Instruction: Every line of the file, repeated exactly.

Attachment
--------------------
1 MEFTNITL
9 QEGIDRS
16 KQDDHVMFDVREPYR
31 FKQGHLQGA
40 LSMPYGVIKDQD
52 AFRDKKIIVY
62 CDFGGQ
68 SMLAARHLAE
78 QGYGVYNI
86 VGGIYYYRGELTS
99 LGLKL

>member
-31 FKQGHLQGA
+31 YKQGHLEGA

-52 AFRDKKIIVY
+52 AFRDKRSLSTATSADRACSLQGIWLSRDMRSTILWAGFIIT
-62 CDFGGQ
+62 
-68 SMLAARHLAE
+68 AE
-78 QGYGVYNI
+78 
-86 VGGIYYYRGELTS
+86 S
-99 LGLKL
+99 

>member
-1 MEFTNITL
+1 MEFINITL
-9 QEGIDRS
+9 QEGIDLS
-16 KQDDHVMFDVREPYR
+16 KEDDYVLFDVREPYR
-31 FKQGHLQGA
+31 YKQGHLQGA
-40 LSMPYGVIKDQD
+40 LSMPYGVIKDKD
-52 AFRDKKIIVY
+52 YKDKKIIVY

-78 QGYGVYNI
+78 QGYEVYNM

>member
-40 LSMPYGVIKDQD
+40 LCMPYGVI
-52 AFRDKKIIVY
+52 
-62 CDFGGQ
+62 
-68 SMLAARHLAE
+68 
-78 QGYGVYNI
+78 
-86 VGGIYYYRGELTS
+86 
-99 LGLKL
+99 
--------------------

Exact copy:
1 MEFTNITL
9 QEGIDRS
16 KQDDHVMFDVREPYR
31 FKQGHLQGA
40 LSMPYGVIKDQD
52 AFRDKKIIVY
62 CDFGGQ
68 SMLAARHLAE
78 QGYGVYNI
86 VGGIYYYRGELTS
99 LGLKL

>member
-31 FKQGHLQGA
+31 YKQGHLEGA

-52 AFRDKKIIVY
+52 AFRDKRSLSTATSADRACSLQGIWLSRDMRSTILWAGFIIT
-62 CDFGGQ
+62 
-68 SMLAARHLAE
+68 AE
-78 QGYGVYNI
+78 
-86 VGGIYYYRGELTS
+86 S
-99 LGLKL
+99 

>member
-1 MEFTNITL
+1 MEFINITL
-9 QEGIDRS
+9 QEGIDLS
-16 KQDDHVMFDVREPYR
+16 KEDDYVLFDVREPYR
-31 FKQGHLQGA
+31 YKQGHLQGA
-40 LSMPYGVIKDQD
+40 LSMPYGVIKDKD
-52 AFRDKKIIVY
+52 YKDKKIIVY

-78 QGYGVYNI
+78 QGYEVYNM

>member
-40 LSMPYGVIKDQD
+40 LCMPYGVI
-52 AFRDKKIIVY
+52 
-62 CDFGGQ
+62 
-68 SMLAARHLAE
+68 
-78 QGYGVYNI
+78 
-86 VGGIYYYRGELTS
+86 
-99 LGLKL
+99 